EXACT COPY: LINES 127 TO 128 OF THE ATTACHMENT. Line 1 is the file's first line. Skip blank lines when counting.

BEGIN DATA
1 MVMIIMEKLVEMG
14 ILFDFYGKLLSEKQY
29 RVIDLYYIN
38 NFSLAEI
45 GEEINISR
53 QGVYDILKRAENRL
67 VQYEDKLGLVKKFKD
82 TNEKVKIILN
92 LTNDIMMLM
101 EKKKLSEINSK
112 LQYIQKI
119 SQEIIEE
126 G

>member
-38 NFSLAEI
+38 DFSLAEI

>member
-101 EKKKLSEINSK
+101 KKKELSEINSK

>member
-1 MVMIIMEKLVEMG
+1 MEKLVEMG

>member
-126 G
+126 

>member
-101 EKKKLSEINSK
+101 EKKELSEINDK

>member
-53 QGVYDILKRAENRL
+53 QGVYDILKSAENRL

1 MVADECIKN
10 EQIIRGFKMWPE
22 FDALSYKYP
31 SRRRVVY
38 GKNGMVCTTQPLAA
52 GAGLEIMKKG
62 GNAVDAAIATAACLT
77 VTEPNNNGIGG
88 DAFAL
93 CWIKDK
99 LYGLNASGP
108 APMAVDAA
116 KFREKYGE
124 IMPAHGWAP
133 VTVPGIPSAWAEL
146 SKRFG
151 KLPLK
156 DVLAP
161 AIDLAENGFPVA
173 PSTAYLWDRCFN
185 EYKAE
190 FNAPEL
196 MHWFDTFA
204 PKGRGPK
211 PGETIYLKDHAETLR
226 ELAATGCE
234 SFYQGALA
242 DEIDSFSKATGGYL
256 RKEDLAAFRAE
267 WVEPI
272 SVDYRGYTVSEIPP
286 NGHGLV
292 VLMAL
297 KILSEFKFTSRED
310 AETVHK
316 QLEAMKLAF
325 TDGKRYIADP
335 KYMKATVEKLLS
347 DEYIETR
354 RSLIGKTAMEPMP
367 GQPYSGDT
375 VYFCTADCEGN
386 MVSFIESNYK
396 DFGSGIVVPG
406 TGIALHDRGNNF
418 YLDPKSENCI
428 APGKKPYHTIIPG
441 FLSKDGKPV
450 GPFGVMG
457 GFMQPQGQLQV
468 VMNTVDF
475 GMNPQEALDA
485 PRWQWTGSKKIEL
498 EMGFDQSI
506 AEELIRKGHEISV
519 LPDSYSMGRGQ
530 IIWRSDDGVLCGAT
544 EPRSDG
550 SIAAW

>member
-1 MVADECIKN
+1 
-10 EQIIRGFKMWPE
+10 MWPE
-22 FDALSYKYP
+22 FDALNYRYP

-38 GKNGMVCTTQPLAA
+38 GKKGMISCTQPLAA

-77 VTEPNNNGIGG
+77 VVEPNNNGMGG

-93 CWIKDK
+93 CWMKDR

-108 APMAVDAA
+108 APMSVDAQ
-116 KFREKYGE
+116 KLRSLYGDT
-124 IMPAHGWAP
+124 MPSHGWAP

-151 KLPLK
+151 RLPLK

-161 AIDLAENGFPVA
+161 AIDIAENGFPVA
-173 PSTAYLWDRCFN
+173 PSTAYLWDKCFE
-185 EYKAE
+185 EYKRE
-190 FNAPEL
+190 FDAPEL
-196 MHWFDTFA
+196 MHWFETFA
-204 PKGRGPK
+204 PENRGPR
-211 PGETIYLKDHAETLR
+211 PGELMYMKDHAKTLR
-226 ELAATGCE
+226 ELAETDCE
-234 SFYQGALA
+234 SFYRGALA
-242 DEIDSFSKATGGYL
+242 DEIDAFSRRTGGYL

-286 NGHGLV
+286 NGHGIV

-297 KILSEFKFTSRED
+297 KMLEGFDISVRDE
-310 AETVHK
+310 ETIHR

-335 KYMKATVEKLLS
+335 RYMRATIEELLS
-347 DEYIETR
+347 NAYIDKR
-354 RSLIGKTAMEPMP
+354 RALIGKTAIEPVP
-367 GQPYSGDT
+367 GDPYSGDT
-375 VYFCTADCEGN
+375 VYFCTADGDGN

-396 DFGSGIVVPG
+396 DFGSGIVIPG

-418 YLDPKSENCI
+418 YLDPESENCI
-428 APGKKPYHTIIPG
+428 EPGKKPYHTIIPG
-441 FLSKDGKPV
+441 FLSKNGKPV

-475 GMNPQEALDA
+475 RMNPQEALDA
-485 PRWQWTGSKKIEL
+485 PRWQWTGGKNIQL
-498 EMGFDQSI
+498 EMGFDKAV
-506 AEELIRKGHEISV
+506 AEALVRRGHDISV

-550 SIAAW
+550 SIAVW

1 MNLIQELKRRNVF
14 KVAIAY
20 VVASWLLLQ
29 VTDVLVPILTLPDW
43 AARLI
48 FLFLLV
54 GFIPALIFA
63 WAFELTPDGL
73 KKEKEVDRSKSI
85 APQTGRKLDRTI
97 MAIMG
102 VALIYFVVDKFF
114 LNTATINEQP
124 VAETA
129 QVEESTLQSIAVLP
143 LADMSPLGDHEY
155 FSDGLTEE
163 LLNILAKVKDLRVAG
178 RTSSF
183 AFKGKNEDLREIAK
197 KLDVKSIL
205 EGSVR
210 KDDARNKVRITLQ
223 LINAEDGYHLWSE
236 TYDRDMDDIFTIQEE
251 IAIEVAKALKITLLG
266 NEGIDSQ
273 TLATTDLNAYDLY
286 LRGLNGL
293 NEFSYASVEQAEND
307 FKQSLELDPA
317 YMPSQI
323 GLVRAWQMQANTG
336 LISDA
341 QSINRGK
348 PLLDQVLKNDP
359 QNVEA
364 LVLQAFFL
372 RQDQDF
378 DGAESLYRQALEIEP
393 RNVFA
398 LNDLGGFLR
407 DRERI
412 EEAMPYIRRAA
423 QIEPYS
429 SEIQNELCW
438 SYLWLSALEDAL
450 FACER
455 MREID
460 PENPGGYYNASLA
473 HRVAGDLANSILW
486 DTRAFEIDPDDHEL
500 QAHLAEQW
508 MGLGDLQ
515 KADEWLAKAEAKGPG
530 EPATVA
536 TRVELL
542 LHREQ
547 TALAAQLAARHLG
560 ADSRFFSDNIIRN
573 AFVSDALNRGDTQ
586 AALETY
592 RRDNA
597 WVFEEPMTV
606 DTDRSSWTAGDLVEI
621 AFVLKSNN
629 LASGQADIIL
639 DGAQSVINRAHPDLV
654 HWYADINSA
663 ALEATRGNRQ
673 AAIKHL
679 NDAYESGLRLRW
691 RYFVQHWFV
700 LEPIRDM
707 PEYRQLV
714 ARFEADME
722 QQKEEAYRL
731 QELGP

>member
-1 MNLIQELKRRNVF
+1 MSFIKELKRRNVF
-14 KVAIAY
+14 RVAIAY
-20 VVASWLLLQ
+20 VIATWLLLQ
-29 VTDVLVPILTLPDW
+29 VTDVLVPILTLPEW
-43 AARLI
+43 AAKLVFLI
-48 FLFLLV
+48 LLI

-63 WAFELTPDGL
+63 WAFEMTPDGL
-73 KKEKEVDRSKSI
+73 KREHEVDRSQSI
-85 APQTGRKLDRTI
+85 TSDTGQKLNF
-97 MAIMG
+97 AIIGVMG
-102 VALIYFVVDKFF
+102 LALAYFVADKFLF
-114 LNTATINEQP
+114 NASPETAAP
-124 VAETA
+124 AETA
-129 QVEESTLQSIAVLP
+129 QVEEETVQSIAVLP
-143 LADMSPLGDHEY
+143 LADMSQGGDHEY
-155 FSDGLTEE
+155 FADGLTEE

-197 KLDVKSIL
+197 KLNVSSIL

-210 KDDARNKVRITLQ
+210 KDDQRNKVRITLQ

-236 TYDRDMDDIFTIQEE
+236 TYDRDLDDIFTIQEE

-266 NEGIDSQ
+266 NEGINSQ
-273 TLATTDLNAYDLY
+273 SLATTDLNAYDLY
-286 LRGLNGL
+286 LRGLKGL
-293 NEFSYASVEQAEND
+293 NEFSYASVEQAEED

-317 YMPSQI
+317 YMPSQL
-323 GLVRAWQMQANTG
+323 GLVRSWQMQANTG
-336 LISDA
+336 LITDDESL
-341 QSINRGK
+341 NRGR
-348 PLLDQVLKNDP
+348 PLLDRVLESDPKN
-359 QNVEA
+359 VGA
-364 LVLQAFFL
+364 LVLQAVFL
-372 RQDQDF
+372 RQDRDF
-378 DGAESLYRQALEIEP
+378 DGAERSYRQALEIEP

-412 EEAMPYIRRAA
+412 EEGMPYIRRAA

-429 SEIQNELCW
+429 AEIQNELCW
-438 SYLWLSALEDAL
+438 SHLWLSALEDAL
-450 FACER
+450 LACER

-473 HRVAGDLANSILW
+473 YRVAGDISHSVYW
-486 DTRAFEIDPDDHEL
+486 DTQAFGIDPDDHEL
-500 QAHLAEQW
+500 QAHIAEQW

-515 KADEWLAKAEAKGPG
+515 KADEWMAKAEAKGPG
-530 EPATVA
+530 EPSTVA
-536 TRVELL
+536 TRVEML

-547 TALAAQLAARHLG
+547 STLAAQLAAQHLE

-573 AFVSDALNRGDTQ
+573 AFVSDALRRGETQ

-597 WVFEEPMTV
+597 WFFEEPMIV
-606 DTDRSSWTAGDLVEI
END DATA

+226 ELAETDCE
-234 SFYQGALA